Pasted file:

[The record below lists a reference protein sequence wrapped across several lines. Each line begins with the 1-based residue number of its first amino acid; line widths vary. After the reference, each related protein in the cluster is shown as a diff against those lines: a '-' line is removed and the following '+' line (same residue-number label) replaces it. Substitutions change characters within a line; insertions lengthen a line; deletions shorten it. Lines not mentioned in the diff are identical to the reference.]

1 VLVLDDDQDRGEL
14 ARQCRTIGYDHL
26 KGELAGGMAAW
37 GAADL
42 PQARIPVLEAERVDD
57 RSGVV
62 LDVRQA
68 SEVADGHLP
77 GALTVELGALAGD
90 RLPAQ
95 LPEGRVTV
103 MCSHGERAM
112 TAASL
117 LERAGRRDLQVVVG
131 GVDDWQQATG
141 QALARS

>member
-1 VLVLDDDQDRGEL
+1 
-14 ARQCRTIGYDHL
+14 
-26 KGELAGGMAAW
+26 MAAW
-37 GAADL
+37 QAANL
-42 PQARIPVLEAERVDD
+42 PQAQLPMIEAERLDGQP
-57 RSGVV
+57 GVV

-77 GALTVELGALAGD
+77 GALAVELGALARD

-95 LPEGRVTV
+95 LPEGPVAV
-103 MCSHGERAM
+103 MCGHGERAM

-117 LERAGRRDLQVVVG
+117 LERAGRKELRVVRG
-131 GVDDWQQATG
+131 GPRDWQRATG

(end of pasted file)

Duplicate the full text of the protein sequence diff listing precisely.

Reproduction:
[The record below lists a reference protein sequence wrapped across several lines. Each line begins with the 1-based residue number of its first amino acid; line widths vary. After the reference, each related protein in the cluster is shown as a diff against those lines: a '-' line is removed and the following '+' line (same residue-number label) replaces it. Substitutions change characters within a line; insertions lengthen a line; deletions shorten it. Lines not mentioned in the diff are identical to the reference.]

1 VLVLDDDQDRGEL
14 ARQCRTIGYDHL
26 KGELAGGMAAW
37 GAADL
42 PQARIPVLEAERVDD
57 RSGVV
62 LDVRQA
68 SEVADGHLP
77 GALTVELGALAGD
90 RLPAQ
95 LPEGRVTV
103 MCSHGERAM
112 TAASL
117 LERAGRRDLQVVVG
131 GVDDWQQATG
141 QALARS

>member
-1 VLVLDDDQDRGEL
+1 
-14 ARQCRTIGYDHL
+14 
-26 KGELAGGMAAW
+26 MAAW
-37 GAADL
+37 QAANL
-42 PQARIPVLEAERVDD
+42 PQAQLPMIEAERLDGQP
-57 RSGVV
+57 GVV

-77 GALTVELGALAGD
+77 GALAVELGALARD

-95 LPEGRVTV
+95 LPEGPVAV
-103 MCSHGERAM
+103 MCGHGERAM

-117 LERAGRRDLQVVVG
+117 LERAGRKELRVVRG
-131 GVDDWQQATG
+131 GPRDWQRATG